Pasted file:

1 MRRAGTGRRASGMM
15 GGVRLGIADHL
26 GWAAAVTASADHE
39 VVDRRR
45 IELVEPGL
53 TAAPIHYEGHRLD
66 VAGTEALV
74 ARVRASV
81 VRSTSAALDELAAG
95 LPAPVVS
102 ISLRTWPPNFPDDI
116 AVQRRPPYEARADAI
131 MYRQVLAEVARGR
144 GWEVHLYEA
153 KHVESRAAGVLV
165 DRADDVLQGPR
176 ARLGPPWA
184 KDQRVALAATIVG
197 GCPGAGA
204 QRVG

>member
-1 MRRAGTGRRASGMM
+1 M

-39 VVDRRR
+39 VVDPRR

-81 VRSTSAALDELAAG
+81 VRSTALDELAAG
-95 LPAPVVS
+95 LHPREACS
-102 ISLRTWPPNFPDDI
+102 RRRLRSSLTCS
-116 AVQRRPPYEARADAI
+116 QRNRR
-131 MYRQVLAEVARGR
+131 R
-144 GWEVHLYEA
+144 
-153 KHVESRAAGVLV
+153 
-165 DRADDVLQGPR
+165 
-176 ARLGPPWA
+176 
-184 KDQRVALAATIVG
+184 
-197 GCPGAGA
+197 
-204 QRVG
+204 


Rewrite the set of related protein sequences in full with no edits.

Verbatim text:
1 MRRAGTGRRASGMM
15 GGVRLGIADHL
26 GWAAAVTASADHE
39 VVDRRR
45 IELVEPGL
53 TAAPIHYEGHRLD
66 VAGTEALV
74 ARVRASV
81 VRSTSAALDELAAG
95 LPAPVVS
102 ISLRTWPPNFPDDI
116 AVQRRPPYEARADAI
131 MYRQVLAEVARGR
144 GWEVHLYEA
153 KHVESRAAGVLV
165 DRADDVLQGPR
176 ARLGPPWA
184 KDQRVALAATIVG
197 GCPGAGA
204 QRVG

>member
-1 MRRAGTGRRASGMM
+1 M

-39 VVDRRR
+39 VVDPRR

-81 VRSTSAALDELAAG
+81 VRSTALDELAAG
-95 LPAPVVS
+95 LHPREACS
-102 ISLRTWPPNFPDDI
+102 RRRLRSSLTCS
-116 AVQRRPPYEARADAI
+116 QRNRR
-131 MYRQVLAEVARGR
+131 R
-144 GWEVHLYEA
+144 
-153 KHVESRAAGVLV
+153 
-165 DRADDVLQGPR
+165 
-176 ARLGPPWA
+176 
-184 KDQRVALAATIVG
+184 
-197 GCPGAGA
+197 
-204 QRVG
+204 